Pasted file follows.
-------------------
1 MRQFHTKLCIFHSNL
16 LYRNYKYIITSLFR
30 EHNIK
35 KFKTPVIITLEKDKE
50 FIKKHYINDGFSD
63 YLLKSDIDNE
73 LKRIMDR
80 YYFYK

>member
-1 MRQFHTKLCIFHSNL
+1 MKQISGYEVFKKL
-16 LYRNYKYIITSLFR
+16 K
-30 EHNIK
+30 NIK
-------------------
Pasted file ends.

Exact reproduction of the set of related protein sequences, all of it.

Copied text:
1 MRQFHTKLCIFHSNL
16 LYRNYKYIITSLFR
30 EHNIK
35 KFKTPVIITLEKDKE
50 FIKKHYINDGFSD
63 YLLKSDIDNE
73 LKRIMDR
80 YYFYK

>member
-1 MRQFHTKLCIFHSNL
+1 MKQISGYEVFKKL
-16 LYRNYKYIITSLFR
+16 K
-30 EHNIK
+30 NIK